Jessica Walker and Hannah Azuonye in The People's Cabaret

Billed as a culmination of a three-year project working with Norfolk communities creating contemporary responses to protest songs, this hour-long performance seemed sadly unaware of its own context.

In the glitzy surroundings of the glass and wooden Spiegeltent and dressed in a velvety black jacket Jessica Walker opened the arch, almost operatic, ballad The Other Side that features lyrics about choosing between food and heating.

The sentiment was no doubt earnest, and Walker, joined by Hannah Azuonye and the Chroma ensemble, was suitably sombre-faced throughout.

Other songs, co-written by Walker and Luke Styles, dealt with homelessness, social mobility, LGBTQ+ rights, and plastic waste but all were performed with a steely resolve, apparently aping the 1920s and 1930s works of people like Brecht and Eisler but lacking their warmth. There were some nice jokes in The State of Things Today but they were mostly lost in the delivery.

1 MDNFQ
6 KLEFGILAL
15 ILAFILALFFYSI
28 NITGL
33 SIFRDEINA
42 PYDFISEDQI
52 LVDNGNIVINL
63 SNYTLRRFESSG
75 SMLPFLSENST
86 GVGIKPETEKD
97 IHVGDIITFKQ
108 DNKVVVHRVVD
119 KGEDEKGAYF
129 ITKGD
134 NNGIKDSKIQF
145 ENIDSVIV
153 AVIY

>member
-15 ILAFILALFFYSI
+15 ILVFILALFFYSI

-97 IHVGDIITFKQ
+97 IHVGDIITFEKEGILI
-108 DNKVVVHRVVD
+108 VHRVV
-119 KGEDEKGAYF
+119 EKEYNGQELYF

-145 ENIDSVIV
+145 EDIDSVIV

Clips from community interviews ran between the songs, with voices overlaying each other in repetition even occasionally coming close to rap – but that hint of a truly contemporary approach was never delivered on. Compared to something like The Common Lot’s Songs of Hope and Protest, this show let its collaborators and its audience down. It didn’t sound like Diss or Sheringham to me.

One recording – included but not addressed – was of a man saying how as a white, privileged man he felt uncomfortable at even the idea of suggesting the topic of a protest song, and how it risked being performed to an echo chamber of mostly lefty, mostly comfortable people that would nod along in agreement.

They were the most perceptive lyrics of the night.